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Quebec Crown drops case against ex construction tycoon, citing lack of resources

The Canadian Press
Quebec Crown drops case against ex construction tycoon, citing lack of resources

MONTREAL – The Crown has dropped its fraud case against a former construction tycoon in Quebec and four co-accused following a nine-year legal battle.

Prosecutor Francois Blanchette told a Quebec court judge he wouldn’t be able to meet the court’s deadline to release the Crown’s evidence against Tony Accurso and four other defendants.

The ex-construction magnate was accused of having helped organize a scheme with entrepreneur Francesco Bruno and accountant Francesco Fiorino to bribe Revenue Canada agents Adriano Furgiuele and Antonio Girardi with about $250,000 in order to avoid paying tax.

Quebec court Judge Melanie Hebert had ordered the prosecution to divulge evidence involving 600 boxes of documents seized by the Canada Revenue Agency 12 years ago.

But Blanchette told the judge his office couldn’t meet the deadline imposed by a 2016 Supreme Court of Canada decision that capped the length of trials.

In 2018, Accurso received a four-year prison term after being convicted on fraud and corruption charges in what a Quebec court judge called one of the worst examples of municipal corruption to come before a Canadian court. He was released from prison after serving one week, however, pending an appeal.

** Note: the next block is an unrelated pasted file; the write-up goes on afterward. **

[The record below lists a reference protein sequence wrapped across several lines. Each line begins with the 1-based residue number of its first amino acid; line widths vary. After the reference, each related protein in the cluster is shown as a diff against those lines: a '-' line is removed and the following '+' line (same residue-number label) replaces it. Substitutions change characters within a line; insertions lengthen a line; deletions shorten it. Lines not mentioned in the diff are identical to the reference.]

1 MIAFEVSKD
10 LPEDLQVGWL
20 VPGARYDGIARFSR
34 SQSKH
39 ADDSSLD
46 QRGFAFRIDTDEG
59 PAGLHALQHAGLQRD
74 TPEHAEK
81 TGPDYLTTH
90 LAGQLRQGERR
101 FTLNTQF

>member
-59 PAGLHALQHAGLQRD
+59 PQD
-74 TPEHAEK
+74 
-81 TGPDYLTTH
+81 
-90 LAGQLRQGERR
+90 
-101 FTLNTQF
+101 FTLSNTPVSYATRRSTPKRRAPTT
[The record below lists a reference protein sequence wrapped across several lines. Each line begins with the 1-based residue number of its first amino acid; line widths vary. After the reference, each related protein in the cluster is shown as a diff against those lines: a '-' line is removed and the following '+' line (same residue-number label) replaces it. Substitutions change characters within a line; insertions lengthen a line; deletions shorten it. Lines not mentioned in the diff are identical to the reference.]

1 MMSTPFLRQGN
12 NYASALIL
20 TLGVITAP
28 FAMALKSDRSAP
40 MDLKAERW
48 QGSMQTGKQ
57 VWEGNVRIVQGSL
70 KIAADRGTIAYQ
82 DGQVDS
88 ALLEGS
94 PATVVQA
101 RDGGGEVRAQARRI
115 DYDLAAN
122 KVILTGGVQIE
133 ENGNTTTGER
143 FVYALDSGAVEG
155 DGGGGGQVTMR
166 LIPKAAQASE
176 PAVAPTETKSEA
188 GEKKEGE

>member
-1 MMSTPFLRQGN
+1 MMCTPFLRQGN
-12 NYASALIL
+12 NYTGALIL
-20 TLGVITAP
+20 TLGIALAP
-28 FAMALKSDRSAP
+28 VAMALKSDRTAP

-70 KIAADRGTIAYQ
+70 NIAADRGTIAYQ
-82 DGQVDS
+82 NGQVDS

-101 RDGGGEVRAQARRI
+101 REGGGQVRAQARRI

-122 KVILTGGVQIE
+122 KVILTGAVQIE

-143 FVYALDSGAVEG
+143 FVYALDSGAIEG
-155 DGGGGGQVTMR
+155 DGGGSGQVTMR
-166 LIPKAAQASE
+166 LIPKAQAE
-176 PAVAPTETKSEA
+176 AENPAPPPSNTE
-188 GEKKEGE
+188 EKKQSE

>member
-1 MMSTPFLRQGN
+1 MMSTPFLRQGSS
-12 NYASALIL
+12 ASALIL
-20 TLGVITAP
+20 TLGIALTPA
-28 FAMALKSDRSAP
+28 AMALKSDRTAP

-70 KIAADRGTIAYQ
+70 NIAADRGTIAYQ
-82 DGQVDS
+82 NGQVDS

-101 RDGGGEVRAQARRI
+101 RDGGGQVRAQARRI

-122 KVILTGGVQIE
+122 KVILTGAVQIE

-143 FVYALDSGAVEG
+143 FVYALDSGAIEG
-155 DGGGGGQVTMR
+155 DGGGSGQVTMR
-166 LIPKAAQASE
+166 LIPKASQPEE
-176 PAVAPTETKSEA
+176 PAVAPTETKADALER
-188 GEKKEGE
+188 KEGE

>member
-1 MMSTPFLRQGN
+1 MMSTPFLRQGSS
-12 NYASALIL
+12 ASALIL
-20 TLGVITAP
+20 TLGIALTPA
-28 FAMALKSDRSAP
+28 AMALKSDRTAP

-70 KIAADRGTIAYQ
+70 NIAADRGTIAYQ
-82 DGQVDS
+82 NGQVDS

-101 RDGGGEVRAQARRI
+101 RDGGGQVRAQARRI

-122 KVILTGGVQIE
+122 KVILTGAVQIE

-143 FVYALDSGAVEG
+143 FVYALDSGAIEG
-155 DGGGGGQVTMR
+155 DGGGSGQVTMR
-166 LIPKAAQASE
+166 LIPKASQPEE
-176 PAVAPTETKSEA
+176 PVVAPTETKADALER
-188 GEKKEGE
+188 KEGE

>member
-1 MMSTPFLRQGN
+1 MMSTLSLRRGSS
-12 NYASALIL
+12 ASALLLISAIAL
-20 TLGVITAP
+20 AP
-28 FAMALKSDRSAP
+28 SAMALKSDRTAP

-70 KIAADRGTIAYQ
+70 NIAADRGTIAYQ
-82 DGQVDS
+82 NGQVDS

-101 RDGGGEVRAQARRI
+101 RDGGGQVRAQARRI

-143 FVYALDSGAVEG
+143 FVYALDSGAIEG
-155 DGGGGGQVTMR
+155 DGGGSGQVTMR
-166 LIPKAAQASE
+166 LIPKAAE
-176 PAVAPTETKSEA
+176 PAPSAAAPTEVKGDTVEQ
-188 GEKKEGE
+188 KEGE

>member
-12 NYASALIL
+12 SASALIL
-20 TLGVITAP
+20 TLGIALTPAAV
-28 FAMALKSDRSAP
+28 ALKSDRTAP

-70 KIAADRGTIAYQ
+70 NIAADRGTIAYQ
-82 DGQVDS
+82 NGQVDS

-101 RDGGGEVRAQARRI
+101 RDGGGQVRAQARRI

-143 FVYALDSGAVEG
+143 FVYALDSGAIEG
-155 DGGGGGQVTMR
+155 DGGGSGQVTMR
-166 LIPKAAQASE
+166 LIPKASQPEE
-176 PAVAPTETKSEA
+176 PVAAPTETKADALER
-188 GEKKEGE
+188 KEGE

In October 2020, Accurso and several companies tied to him were ordered to pay $4.2 million after pleading guilty to tax fraud. Accurso had pleaded guilty to making false tax declarations between 2006 and 2010 and was fined almost $2 million.

Blanchette told the court there are simply too many documents in the case, and his office doesn’t have the resources to analyze them in time.

“We came to the conclusion that, unfortunately for us, for the state, we could not continue the proceedings in this case,” he said.

“We must act like officers of the law and put our emotions aside and do what we think is the best thing in the case…and act fairly for the litigants.”

© 2021 The Canadian Press

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